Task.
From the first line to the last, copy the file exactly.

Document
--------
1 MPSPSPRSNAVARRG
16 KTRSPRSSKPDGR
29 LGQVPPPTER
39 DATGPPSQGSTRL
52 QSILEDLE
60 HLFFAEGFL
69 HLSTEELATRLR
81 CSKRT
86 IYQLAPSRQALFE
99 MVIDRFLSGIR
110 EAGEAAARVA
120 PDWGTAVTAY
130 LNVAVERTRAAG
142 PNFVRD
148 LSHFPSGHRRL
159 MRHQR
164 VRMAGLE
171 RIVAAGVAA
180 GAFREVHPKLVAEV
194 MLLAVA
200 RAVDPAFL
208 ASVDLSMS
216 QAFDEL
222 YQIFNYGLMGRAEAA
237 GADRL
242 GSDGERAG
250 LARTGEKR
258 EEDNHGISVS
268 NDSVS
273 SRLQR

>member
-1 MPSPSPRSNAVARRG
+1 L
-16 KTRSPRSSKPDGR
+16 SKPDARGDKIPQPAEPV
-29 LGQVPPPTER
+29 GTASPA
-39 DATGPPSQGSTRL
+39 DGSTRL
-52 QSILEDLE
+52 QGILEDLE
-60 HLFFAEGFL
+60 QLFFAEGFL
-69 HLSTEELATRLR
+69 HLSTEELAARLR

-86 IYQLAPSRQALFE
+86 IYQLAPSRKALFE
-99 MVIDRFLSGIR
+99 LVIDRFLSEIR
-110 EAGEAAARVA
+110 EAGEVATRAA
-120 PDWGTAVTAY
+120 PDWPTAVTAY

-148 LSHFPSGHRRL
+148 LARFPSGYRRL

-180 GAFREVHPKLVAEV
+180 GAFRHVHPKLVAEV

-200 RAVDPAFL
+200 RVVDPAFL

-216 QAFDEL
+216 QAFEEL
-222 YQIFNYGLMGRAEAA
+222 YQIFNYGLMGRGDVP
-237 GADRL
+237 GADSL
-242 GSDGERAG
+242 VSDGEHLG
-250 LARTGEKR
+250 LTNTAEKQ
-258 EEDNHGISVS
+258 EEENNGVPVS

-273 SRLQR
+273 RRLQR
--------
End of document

1 MPSPSPRSNAVARRG
16 KTRSPRSSKPDGR
29 LGQVPPPTER
39 DATGPPSQGSTRL
52 QSILEDLE
60 HLFFAEGFL
69 HLSTEELATRLR
81 CSKRT
86 IYQLAPSRQALFE
99 MVIDRFLSGIR
110 EAGEAAARVA
120 PDWGTAVTAY
130 LNVAVERTRAAG
142 PNFVRD
148 LSHFPSGHRRL
159 MRHQR
164 VRMAGLE
171 RIVAAGVAA
180 GAFREVHPKLVAEV
194 MLLAVA
200 RAVDPAFL
208 ASVDLSMS
216 QAFDEL
222 YQIFNYGLMGRAEAA
237 GADRL
242 GSDGERAG
250 LARTGEKR
258 EEDNHGISVS
268 NDSVS
273 SRLQR

>member
-1 MPSPSPRSNAVARRG
+1 L
-16 KTRSPRSSKPDGR
+16 SKPDARGDKIPQPAEPV
-29 LGQVPPPTER
+29 GTASPA
-39 DATGPPSQGSTRL
+39 DGSTRL
-52 QSILEDLE
+52 QGILEDLE
-60 HLFFAEGFL
+60 QLFFAEGFL
-69 HLSTEELATRLR
+69 HLSTEELAARLR

-86 IYQLAPSRQALFE
+86 IYQLAPSRKALFE
-99 MVIDRFLSGIR
+99 LVIDRFLSEIR
-110 EAGEAAARVA
+110 EAGEVATRAA
-120 PDWGTAVTAY
+120 PDWPTAVTAY

-148 LSHFPSGHRRL
+148 LARFPSGYRRL

-180 GAFREVHPKLVAEV
+180 GAFRHVHPKLVAEV

-200 RAVDPAFL
+200 RVVDPAFL

-216 QAFDEL
+216 QAFEEL
-222 YQIFNYGLMGRAEAA
+222 YQIFNYGLMGRGDVP
-237 GADRL
+237 GADSL
-242 GSDGERAG
+242 VSDGEHLG
-250 LARTGEKR
+250 LTNTAEKQ
-258 EEDNHGISVS
+258 EEENNGVPVS

-273 SRLQR
+273 RRLQR